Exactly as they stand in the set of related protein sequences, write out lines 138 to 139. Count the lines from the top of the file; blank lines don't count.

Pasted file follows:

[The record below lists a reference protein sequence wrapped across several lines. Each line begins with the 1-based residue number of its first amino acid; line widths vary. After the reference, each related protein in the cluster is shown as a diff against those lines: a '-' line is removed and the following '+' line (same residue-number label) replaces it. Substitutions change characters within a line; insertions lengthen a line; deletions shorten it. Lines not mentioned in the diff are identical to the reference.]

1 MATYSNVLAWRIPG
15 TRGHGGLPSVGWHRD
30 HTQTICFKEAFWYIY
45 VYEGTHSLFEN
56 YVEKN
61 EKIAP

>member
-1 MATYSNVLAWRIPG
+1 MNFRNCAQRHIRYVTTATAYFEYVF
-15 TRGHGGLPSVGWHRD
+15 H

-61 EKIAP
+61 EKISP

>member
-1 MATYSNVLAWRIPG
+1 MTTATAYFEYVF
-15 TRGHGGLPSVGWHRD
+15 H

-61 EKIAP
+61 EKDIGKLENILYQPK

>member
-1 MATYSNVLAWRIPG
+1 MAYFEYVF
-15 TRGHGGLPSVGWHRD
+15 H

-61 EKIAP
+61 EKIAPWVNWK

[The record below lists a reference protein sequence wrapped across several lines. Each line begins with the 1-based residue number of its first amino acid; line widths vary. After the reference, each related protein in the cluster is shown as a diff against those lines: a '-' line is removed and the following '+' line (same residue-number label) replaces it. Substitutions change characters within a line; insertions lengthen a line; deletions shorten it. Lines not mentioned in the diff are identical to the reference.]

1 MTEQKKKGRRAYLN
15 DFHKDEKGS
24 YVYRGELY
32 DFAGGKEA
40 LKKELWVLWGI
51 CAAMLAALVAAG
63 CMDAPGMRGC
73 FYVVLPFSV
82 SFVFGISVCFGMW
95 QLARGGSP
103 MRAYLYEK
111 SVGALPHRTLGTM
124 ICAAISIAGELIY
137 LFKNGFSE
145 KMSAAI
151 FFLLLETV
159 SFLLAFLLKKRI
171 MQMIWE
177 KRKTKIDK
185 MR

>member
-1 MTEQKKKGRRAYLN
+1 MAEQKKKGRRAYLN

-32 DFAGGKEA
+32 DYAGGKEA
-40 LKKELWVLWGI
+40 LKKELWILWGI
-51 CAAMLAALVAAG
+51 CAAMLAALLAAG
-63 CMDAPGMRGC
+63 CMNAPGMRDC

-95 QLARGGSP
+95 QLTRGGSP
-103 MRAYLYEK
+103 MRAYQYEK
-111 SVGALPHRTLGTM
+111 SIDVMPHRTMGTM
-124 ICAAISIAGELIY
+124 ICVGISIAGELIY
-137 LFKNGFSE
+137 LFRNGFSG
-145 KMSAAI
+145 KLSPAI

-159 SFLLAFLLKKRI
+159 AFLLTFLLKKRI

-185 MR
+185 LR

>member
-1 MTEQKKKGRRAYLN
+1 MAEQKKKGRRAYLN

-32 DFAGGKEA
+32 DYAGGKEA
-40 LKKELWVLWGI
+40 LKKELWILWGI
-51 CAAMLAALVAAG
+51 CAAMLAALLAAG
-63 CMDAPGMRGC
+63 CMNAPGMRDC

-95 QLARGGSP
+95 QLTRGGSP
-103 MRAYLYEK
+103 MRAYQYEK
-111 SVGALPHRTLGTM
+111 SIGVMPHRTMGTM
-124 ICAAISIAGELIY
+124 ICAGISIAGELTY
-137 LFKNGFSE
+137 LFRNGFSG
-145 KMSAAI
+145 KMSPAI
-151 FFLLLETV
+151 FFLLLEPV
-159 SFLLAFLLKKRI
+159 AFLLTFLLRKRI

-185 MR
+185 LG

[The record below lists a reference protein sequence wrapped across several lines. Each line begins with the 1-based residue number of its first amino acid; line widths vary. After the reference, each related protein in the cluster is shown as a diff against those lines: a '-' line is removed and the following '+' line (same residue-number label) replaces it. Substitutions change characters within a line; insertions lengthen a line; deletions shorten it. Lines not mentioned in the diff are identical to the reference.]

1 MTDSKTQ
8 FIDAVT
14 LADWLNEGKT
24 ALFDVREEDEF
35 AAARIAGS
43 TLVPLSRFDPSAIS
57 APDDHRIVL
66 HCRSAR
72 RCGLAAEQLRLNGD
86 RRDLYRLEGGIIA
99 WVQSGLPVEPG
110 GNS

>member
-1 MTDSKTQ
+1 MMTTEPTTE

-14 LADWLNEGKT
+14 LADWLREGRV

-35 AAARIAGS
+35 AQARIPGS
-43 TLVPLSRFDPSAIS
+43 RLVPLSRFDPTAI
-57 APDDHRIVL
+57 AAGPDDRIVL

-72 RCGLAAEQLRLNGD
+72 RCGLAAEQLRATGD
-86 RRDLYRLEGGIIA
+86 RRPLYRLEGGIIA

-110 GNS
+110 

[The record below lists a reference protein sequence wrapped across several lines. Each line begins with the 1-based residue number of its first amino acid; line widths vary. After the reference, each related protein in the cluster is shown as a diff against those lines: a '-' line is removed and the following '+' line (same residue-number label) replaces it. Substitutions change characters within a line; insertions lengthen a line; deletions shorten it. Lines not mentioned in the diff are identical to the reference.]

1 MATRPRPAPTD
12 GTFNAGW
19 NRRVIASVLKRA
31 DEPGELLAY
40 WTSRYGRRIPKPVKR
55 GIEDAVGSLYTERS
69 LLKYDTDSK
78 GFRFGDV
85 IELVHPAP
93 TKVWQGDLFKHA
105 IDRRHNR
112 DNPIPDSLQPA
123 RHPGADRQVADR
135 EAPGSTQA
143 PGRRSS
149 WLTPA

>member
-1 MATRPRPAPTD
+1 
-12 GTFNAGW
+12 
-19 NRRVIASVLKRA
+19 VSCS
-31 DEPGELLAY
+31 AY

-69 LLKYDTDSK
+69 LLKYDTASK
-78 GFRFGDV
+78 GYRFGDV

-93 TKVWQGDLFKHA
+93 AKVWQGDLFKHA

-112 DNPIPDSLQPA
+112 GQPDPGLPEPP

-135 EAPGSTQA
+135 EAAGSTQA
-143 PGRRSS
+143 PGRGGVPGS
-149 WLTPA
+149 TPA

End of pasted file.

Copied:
12 GTFNAGW
19 NRRVIASVLKRA